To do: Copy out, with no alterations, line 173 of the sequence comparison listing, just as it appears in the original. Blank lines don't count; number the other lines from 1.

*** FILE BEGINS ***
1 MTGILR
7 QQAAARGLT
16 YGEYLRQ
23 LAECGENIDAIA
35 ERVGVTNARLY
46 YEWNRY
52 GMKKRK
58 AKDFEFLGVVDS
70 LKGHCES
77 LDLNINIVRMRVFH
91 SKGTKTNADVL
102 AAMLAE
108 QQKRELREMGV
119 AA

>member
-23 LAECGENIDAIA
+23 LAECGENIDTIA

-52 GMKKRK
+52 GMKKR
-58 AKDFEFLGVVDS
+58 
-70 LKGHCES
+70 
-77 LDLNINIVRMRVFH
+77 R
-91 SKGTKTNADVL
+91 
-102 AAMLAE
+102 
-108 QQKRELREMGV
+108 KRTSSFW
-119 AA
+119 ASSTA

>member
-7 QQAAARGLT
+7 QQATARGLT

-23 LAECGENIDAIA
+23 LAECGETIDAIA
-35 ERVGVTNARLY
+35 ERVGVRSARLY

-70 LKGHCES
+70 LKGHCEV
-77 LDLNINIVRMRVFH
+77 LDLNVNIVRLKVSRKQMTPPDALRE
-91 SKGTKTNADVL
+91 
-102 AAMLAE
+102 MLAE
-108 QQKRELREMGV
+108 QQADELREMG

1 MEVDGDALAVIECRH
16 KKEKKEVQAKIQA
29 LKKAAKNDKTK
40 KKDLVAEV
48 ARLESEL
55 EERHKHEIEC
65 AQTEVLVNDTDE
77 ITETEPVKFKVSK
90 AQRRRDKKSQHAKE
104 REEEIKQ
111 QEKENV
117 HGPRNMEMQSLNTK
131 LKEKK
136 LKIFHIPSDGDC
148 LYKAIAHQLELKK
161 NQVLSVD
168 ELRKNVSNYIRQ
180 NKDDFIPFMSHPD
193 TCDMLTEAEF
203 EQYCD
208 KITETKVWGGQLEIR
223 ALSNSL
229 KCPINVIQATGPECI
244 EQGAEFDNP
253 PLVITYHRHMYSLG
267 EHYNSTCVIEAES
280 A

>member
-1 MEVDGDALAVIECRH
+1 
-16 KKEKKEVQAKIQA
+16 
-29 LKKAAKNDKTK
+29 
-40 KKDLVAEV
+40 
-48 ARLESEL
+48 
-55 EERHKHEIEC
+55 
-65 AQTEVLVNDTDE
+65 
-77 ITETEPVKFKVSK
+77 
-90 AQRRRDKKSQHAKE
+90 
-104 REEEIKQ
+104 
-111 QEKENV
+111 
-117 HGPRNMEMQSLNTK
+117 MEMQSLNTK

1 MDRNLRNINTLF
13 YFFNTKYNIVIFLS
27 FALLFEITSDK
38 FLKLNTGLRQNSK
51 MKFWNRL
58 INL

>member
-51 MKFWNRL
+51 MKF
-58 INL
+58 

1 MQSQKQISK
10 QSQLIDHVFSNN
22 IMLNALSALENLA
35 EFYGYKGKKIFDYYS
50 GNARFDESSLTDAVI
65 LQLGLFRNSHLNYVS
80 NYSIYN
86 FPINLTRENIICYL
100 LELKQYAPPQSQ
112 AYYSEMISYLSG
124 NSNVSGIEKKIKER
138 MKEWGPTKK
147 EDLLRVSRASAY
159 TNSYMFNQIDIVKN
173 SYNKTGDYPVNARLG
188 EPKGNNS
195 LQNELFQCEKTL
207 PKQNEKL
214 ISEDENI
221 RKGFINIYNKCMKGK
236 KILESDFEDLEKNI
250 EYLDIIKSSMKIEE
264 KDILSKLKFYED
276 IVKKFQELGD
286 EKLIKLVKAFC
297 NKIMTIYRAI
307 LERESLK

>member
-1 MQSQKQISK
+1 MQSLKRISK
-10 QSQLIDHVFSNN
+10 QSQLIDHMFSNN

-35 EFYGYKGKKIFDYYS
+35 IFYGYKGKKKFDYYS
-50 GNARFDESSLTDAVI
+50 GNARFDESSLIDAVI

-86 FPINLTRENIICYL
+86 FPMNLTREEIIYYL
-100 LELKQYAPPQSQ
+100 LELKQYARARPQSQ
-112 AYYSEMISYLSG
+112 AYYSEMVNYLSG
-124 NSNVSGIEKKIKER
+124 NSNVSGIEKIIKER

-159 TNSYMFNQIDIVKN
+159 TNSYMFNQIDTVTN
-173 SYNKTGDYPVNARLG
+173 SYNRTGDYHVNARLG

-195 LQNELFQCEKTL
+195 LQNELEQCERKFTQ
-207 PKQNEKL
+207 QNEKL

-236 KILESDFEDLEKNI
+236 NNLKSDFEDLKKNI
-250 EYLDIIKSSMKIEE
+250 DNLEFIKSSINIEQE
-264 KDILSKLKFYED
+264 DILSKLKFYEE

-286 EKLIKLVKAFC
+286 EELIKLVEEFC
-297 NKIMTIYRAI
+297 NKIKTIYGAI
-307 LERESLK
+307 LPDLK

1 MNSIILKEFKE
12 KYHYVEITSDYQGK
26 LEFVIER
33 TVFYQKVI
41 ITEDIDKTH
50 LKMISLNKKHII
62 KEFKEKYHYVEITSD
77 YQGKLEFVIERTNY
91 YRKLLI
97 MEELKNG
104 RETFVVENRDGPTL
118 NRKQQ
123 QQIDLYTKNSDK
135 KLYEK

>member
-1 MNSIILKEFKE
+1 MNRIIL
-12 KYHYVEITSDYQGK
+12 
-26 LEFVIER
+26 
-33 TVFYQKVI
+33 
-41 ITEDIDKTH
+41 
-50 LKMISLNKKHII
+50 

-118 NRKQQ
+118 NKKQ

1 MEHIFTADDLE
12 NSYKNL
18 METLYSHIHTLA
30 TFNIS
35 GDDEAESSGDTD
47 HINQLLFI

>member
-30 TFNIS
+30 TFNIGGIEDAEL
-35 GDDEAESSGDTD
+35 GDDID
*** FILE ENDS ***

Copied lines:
+286 EELIKLVEEFC